Online Program

Quantitative evaluation of the quantity of community engagement in research

Tuesday, November 3, 2015

Melody S. Goodman, PhD, Division of Public Health Sciences, Department of Surgery, Washington University School of Medicine, Saint Louis, MO
Vetta Thompson-Sanders, PHD, George Warren Brown School of Social Work, Washington University in St. Louis, Saint Louis, MO
Bettina Drake, PhD, MPH, Division of Public Health Sciences, Department of Surgery, Washington University School of Medicine, Saint Louis, MO
Maranda Witherspoon, Missouri Foundation for Health, St. Louis, MO
Cassandra Arroyo-Johnson, MS, PhD, Division of Public Health Sciences, Washington University School of Medicine, Saint Louis, MO
Background:Community engagement (CE) has emerged as an evidence-based approach to address complex issues that affect the health of marginalized populations. The Program for the Elimination of Cancer Disparities (PECaD) adopted a community-engaged partnership framework and seeks to determine the extent that  projects align with 11 Engagement Principles (EP) previously established in the literature.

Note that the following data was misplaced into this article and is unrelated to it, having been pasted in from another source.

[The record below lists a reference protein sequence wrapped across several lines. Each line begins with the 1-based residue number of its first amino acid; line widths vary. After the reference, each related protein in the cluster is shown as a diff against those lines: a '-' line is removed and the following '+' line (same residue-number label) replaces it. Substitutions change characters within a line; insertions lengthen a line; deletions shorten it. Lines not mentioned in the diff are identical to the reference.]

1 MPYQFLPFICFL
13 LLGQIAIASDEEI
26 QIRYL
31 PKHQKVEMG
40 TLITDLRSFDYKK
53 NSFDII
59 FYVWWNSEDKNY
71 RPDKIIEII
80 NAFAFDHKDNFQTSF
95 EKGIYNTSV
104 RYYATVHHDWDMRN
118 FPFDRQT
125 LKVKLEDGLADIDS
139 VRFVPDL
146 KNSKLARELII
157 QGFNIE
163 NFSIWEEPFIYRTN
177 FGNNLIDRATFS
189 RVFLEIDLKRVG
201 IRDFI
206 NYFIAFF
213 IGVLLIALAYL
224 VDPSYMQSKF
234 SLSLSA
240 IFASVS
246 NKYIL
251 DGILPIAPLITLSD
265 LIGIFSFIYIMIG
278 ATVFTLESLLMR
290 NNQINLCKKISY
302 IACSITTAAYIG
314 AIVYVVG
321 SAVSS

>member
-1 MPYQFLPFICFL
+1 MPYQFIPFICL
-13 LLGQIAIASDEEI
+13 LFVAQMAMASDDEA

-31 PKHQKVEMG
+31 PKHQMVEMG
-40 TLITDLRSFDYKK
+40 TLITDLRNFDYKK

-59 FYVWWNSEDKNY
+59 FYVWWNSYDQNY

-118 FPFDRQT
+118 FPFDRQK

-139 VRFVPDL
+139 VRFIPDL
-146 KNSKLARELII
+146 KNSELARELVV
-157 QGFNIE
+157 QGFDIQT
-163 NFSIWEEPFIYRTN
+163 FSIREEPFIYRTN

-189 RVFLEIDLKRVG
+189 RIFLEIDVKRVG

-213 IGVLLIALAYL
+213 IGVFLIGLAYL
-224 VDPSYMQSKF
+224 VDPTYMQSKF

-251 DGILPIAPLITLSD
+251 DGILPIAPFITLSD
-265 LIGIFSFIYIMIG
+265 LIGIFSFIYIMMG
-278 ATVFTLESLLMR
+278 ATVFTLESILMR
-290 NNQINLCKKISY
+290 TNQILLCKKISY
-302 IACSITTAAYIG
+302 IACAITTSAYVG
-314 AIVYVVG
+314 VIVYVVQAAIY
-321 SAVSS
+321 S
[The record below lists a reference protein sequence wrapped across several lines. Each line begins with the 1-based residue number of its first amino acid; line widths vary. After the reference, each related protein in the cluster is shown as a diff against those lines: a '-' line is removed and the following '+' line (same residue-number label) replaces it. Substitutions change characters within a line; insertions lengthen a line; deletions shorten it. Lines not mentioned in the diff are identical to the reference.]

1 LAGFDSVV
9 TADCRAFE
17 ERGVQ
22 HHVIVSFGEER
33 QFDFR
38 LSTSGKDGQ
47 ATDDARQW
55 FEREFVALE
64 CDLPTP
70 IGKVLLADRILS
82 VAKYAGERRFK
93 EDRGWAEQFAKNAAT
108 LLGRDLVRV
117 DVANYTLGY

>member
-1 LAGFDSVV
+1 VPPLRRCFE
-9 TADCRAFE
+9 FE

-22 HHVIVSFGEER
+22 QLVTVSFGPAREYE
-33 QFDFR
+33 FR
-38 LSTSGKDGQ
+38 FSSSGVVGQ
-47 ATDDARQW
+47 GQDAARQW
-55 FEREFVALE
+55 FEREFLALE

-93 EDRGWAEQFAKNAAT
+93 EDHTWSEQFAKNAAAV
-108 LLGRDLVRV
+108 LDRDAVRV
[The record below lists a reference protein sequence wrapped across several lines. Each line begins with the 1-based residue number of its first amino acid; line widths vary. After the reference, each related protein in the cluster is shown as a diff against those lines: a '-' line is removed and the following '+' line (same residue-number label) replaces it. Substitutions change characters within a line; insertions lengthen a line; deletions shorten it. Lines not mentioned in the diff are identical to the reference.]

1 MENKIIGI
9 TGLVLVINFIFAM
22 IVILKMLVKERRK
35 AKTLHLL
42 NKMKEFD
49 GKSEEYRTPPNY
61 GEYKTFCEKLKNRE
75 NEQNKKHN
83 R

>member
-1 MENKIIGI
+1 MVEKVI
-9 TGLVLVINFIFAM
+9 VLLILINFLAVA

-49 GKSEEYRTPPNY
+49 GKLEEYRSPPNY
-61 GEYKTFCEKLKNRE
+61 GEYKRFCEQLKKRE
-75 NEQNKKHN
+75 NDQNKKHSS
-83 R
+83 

Methods: 48 questions, measured on a 4-point Likert scale, evaluate how often the project adhered with the EPs. Each EP is measured by 3-5 items; Cronbach’s alpha examines internal consistency of items to measure a single EP. Average responses are examined by EP. CE quantity scores are averages of all 48 items. CE quantity scores are examined by project, role, number of projects, and demographics (gender, age, race, education).

Results:All EPs had alpha>0.90 indicating strong internal consistency. Averages by EP range from 2.73-EP11:plan for a long term process and commitment to 2.97-EP9:Integrate and achieve a balance of all partners; between “sometimes” and “often”. CE quantity scores range from 2.69 to 3.43; between “sometimes” and “Always”.

Discussion: Community engagement in research contributes to a more nuanced understanding of health problems, increasing relevance of problems examined, improving the fit of research activities in community-based settings. The data derived from this effort suggests the utility and reliability of the CE measure and the extent that (PECaD) projects are consistent with CE principles.

Learning Areas:

Biostatistics, economics
Public health or related research

Learning Objectives:
Evaluate the level of community engagement in research using a quantitative survey measure

Keyword(s): Biostatistics, Community-Based Research (CBPR)

Presenting author's disclosure statement:

Qualified on the content I am responsible for because: I am PhD level biostatistician with over 8 years of experience developing survey questions and conducting community engaged research
Any relevant financial relationships? No

I agree to comply with the American Public Health Association Conflict of Interest and Commercial Support Guidelines, and to disclose to the participants any off-label or experimental uses of a commercial product or service discussed in my presentation.